Diversity personified at Coatbridge
Family owned Coatbridge Station, in Marlborough’s Wairau Valley, is a diverse operation thanks to a couple of historical happenings which had the Adams family looking at different options for their sheep and beef property.
The 1600ha property has been in the Adams family since 1851 and is now being run as a real family business by its ﬁfth and sixth generations, Geoff and Liz and their sons Scott and Whitley. The seventh generation has just made an appearance too, with the birth of Whitley’s son in July last year.
In the early days of the sheep and beef farm, the Adams family diversiﬁed into the ﬂax industry in the late 1800s. It was a roaring success that allowed the family to freehold a lot of what had been leased land.
The technological boom in agricultural machinery and research at the end of WWII meant tractors were now available to help develop land at Coatbridge and expand the operation.
Sheep numbers reached 7000 at their peak. By 1984, the effects of Rogernomics on the agriculture industry had the Adams family looking for a way to sustain their business. “Dad had to work pretty hard to keep everything together in these periods,” says Scott.
“He was set on wanting to retain what was the original land holding, and thanks to his hard work and stubbornness of holding on to the farm, today we are on the block my grandad inherited, and we’ve expanded on that block.”
Today the farm on the north bank of the Wairau River runs sheep and beef, honey, 24ha of sauvignon blanc vines, forestry, gravel extraction, as well as Permanent Forest Sink Initiative (PFSI) forestry, which regenerates native forests for carbon credits. “We are all in it for the big picture,” Scott says.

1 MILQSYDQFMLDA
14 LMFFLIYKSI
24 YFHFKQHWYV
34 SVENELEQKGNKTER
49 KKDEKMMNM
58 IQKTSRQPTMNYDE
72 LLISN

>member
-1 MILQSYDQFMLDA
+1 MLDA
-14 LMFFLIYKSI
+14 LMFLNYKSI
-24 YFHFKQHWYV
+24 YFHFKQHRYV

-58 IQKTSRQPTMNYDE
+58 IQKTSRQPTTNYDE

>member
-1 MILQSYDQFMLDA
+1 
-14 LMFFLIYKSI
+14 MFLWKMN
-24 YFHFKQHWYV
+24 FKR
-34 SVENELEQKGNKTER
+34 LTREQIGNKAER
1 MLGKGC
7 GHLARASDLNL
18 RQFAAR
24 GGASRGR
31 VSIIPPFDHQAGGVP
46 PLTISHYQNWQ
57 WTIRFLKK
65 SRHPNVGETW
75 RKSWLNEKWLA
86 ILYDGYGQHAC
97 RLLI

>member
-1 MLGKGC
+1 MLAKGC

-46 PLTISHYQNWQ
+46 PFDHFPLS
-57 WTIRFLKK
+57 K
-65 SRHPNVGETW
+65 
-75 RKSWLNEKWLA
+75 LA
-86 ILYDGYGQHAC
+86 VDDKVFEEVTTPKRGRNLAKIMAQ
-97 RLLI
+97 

“Whitley and I will get to see 200 years on this property!” The grapes were brought in in 2006 to diversify the family business.
Scott says as they become more involved, they are gaining more and more knowledge and it’s becoming more and more interesting.
But his heart is in stock, and the Adams family are traditionally pastoral farmers. They are now running 2000 breeding ewes, 600 replacements, and 40 to 50 head of fattening beef cattle. “Which we would like to increase a bit,” Scott says.
“We’ve had a recent change of system with another 24ha recently acquired when an opportunity arose with some land on our boundary, so we can increase cattle numbers.”
Scott is involved with Federated Farmers and has been for the past six years.
Having recently turned 32, he says he was the only one under 30 to attend the monthly meetings for a long time, and now is the only one under 40.
He says farmers are time poor and they have commitments outside their business which prevent them from being more involved in Federated Farmers, but for him, it was important to know what is happening outside the farm gate, to know what he could do inside the farm gate.
“Federated Farmers has done that for me, and I think that’s what other farmers get from it as well,” he says.